Seven reasons you need a Pelipod:

1. Get parcels faster because they are delivered first time
2. Never miss a parcel delivery or collection again
3. Your parcels are safe, secure and protected from the elements
4. Life’s too short to …wait in for a courier
5. Save the stress of parking at the courier depot or post office
6. You need never visit a click and collect bay ever again
7. Less delivery attempts—good for the environment

UK Innovation: a Secret Too Good to Keep

I spent Guy Fawkes Day in London helping to plot an explosive and exciting future by joining cabinet ministers, civil servants, business managers, academics and financiers at Innovate UK 2014.

This event was put together by UK Trade & Investment (UKTI) and Innovate UK (previously the Technology Strategy Board). I wasn’t quite sure what to expect, but my main reason for attending was to listen to a number of talks about ‘Smart Cities’, and to assess how I might discuss Pelipod’s inclusion as part of the Smart City agenda.

Any scepticism I may have had ahead of this excellent spotlight on UK innovation was completely unfounded. Firstly, the location was a great choice; Old Billingsgate. This Victorian building was London’s main fish market until 1980 and has now been refurbished into an architecturally interesting, light, airy, cool exhibition centre. So much better than a stuffy basement in a central London hotel. It also made for a stunning counterpoint to the 21st century products being showcased.

In this space more than 120 companies chose to show their wares at Innovate UK 2014. The majority were focused on B2B products although there were a few B2C focused companies there, my favourite being Agility Global, the creators of the effortlessly cool Saietta R electric motorbike. I signed-up for a test ride!  Many of the themes were perhaps more predictable – defence, environment, sustainability, engineering. But there was also a sizeable body of attendees happy to provide information about how the UK government will look to support innovation, both financially and with advice.

What is abundantly clear is that the UK certainly does not lack innovators. Delegates were told that per capita, we are now one of the leading countries for innovation. You could almost say it is one of the UK’s best kept secrets. This then begs the question: if the UK is so good at innovation then why don’t we see major technology companies succeeding and expanding at the rates of similar businesses in the USA, China, South Korea or Germany? From my perspective I believe one major factor holding our innovators back is a gap in the support necessary to help our companies grow from promising innovators into sustainable, viable and influential businesses.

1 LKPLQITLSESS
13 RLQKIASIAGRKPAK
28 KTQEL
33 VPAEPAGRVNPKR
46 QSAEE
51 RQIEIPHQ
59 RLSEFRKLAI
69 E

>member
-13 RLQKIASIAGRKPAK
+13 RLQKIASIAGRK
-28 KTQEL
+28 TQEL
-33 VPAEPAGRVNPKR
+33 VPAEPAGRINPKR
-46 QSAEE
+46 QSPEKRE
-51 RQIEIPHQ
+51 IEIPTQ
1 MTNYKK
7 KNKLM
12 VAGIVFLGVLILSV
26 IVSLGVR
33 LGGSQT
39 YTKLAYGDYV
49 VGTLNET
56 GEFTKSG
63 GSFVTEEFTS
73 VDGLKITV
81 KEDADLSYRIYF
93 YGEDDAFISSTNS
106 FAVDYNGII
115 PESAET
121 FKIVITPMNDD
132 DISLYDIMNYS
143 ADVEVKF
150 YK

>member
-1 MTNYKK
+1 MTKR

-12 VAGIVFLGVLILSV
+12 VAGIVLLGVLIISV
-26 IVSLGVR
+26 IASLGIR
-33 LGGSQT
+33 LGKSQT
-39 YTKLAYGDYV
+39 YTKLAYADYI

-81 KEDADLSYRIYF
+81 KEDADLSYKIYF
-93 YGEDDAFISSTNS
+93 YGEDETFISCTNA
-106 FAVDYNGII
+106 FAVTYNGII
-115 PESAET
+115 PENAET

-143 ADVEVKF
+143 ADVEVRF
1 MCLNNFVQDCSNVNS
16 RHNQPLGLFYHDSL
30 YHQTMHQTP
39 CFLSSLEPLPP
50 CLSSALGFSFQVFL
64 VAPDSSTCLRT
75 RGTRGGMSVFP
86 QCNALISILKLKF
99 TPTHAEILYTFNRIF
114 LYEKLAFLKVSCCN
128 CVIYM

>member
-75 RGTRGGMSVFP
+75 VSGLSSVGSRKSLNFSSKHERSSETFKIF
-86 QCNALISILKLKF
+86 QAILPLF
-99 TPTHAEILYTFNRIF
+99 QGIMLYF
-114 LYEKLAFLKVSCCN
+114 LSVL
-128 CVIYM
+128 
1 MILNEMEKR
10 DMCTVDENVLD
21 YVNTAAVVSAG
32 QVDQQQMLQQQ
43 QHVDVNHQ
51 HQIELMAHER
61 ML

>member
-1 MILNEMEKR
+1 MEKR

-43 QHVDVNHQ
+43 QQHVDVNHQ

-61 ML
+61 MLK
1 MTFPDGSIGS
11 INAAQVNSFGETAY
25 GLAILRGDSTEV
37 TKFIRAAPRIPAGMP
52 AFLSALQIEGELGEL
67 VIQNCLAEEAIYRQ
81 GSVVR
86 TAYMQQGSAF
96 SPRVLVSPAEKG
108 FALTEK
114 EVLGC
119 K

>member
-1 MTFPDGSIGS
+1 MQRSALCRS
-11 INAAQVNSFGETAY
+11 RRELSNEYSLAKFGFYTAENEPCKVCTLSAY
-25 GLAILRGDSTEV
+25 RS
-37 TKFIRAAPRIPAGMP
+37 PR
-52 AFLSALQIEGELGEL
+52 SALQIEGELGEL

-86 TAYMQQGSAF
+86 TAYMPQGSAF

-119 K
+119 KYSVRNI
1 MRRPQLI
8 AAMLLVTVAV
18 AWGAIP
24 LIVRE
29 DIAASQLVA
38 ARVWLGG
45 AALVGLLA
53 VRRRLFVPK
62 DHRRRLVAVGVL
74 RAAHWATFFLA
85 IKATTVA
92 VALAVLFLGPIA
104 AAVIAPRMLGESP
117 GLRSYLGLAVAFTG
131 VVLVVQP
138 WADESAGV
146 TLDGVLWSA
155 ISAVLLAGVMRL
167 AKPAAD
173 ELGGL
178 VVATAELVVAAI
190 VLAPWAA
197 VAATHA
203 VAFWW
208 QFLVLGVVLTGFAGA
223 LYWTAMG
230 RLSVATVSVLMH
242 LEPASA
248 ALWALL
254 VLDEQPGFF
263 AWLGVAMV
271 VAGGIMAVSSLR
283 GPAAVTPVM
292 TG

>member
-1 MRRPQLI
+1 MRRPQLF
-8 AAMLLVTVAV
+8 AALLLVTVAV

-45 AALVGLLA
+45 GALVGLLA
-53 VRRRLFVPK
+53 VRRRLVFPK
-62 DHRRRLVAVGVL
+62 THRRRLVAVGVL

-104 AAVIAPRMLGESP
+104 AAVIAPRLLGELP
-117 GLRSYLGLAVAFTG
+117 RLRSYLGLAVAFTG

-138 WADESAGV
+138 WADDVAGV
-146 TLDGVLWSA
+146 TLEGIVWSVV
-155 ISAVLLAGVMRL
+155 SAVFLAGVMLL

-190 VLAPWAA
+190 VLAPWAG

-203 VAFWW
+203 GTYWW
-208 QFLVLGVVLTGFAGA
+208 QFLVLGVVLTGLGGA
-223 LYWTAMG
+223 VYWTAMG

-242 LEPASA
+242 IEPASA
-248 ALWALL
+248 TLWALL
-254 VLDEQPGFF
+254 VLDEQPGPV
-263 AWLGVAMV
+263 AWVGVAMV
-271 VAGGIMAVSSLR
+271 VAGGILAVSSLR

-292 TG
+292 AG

There is a fair amount of support available at an early stage, for example to help young companies to build an idea out through to a prototype. Generally those innovators must be prepared to slow down and work at the pace of funding bodies and put up with extensive auditing and reporting requirements. Dr Vince Cable’s announcement of a further £67 million to be invested in this area still only covers the early stage. But some support is certainly in place early on the innovation journey. The more damaging gap is in a lack of provision of any framework to support those early stage businesses that have proven they have a commercial product, but need working capital to support the growth.

For too many early stage businesses, the commercial ‘Valley of Death’ is post launch. New businesses are in most need of financial support and domain expertise (e.g. marketing and production) once they have actually begun trying to sell the product. Success demands additional investment to fund expansion and meet new demand. Without that cash, smaller enterprises are doomed to grow painfully slowly at rates sustained solely by internal cash flow.

Compare this situation to alternative models supported elsewhere, where governments will underwrite and support investment in order to allow promising companies to grow. Without similar trust and confidence in the UK, there is a danger that our innovators will continue to produce brilliant ideas, only to see them either sold to large overseas companies to the detriment of the UK economy or, worse, see an overseas competitor with more cash copy ideas before stealing away new markets.

Is Innovation the UK’s best kept secret? Definitely. Why? Because right now we seem to be doing everything possible to keep it that way.